Workspace cafés sit alongside Indochinese elegance and remnants of a bloody past in the lively, resilient and beautiful metropolis that is Ho Chi Minh City
Where to stay
The Reverie Saigon in Ho Chi Minh City is the new kid on a very competitive block, opening last September with an Italian flourish – mosaics, glitter, gold and oversized furniture (think Versace going out for a Christmas party). It’s opulent and loud but it works. The 224-room hotel sits at the centre of commercial hub District 1 and offers levels of service and luxury new to Ho Chi Minh City (HCMC).
Bedrooms are huge and the décor is more muted than in the public spaces. Every detail has been carefully considered – the king-sized beds are fitted with Frette linen, blackout blinds turn each room into a calm retreat from the buzzing city, bathrooms have Hermès products and from the tub you can either watch TV (one channel simulates a log fire) or enjoy the spectacular view. There’s a 10-room spa, a wonderful sixth-floor outdoor pool and three restaurants including the Royal Pavilion, which offers some of the best dim sum outside China.
Where to eat
HCMC is a food lover’s paradise with fare as delicious on the street as in the vast range of restaurants. Try L’Usine – an industrial chic café/design shop/working hub run by local entrepreneurs or head to Cuc Gach Quan, which serves locally grown, organic food in a Fifties building restored by local architect Tran Binh.
Take time out from the bustle in the serene Temple Club – an Indochinese restaurant and bar that has been central to the city’s dining scene for more than a decade. Popular for a nightcap or sundowner is Alto on the 52nd floor of the Bitexco Financial Tower and the Caravelle Hotel – a popular haunt with foreign correspondents in the war, who joked they could see the frontline from their bar stool.
What to see
HCMC has so much to see from the markers of its scarred history to the green shoots of its entrepreneurial future. Try to balance your sightseeing between the two. Walking is good (once you have sussed the moped swarms – see right) and the city is safe. A five-minute stroll along Nguyen Hue will take you to the Beaux Arts Saigon Opera House, the Central Post Office and Hotel Continental – a favourite of the international press corps during the First Indochina War.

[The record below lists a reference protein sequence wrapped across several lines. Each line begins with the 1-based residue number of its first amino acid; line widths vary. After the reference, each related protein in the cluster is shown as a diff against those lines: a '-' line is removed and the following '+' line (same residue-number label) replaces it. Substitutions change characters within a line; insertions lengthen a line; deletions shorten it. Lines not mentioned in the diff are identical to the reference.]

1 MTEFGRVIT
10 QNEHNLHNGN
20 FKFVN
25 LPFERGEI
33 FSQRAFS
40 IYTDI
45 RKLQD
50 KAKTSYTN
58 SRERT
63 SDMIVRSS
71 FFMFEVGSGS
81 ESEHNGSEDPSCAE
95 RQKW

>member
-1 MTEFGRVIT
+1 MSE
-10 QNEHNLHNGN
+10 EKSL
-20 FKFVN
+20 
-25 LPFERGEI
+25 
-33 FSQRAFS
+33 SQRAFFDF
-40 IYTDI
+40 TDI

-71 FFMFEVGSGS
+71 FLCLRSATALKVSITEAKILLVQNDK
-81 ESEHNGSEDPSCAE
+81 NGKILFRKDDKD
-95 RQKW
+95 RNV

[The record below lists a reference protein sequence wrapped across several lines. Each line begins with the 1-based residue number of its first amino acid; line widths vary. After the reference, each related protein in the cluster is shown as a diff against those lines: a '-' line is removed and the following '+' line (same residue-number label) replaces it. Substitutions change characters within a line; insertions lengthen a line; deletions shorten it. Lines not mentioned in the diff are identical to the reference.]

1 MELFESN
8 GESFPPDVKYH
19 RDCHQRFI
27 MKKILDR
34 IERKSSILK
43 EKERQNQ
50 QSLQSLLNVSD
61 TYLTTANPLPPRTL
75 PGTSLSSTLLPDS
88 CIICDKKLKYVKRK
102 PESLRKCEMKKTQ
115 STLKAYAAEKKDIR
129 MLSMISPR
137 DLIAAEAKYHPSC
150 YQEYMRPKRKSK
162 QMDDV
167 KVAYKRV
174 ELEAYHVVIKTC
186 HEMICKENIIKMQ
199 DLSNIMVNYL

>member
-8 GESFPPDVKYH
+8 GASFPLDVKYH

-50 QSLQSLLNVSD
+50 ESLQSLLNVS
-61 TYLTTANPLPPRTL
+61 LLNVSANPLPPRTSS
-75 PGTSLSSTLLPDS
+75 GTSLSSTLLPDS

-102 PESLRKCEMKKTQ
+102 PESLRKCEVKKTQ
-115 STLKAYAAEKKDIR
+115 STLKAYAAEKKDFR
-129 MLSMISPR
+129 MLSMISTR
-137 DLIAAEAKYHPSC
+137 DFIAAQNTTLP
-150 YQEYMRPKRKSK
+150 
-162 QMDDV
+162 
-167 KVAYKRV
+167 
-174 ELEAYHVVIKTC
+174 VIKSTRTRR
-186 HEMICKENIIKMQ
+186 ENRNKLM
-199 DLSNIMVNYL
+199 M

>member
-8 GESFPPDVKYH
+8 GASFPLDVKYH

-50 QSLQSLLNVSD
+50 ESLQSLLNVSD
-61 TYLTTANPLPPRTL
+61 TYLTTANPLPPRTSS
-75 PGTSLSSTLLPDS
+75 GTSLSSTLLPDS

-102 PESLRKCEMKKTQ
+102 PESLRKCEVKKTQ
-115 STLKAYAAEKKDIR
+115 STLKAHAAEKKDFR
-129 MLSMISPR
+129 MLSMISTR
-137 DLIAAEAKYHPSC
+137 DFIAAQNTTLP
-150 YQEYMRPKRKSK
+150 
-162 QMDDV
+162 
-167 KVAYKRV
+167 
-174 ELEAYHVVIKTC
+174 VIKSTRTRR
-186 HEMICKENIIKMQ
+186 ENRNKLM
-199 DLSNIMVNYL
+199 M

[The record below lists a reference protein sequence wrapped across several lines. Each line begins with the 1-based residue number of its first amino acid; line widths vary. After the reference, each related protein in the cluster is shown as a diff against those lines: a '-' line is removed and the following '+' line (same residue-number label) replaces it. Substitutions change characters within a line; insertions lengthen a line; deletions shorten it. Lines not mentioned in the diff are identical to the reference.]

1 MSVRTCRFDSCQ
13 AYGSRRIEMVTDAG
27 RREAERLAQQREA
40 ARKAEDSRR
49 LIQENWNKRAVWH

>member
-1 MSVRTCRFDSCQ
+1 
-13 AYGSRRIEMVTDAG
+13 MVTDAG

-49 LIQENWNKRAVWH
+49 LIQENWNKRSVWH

Take a stroll up to the remarkable Reunification Palace, built in 1962 as a symbol of the South Vietnamese regime; the bunkers are preserved as they were when North Vietnamese tanks stormed the gates in 1975. Head back down to the 17th-century Ben Thanh Market where traders will do deals on everything from scorpion wine to Saint Laurent fakes and then weave your way back along the antique shop-lined alleys.
If you have a spare half day take a Les Rives tour to the Chu Chi tunnels – travel by boat along the Mekong river to the network of tunnels and bunkers dug by Viet Cong guerrilla fighters to provide communications and supply routes, food and weapon caches, and living quarters during the many conflicts.
The single most important thing to know about HCMC is how to navigate the mopeds – you step out, they will go round. It takes a day to get used to that, make sure you recalibrate before you return home! If you’re dining with locals, the senior diner pays for everyone and if going to a private home, remove your shoes when entering. And on the Saigon or HCMC issue: locals use both, Saigon more in conversation and HCMC formally.
For the flight
Gen up on the city before you arrive. Vietnam: Rising dragon by former BBC foreign correspondent Bill Hayton gives a great overview, covering everything from local life to the city’s complicated political structure. For fiction, try Lucy Cruickshanks’ The Trader of Saigon, a thriller about Eighties Vietnam and Graham Greene’s The Quiet American, set in war-torn Indochina in the Fifties. The movie version is as good with Michael Caine superb as English journalist Thomas Fowler. If you’re a military history buff then, of course, Apocalypse Now, Platoon and The Deer Hunter are brilliant but bleak films from American perspectives. Both Lonely Planet’s Vietnam guidebook and Wallpaper’s City Guide Ho Chi Minh City make great companions.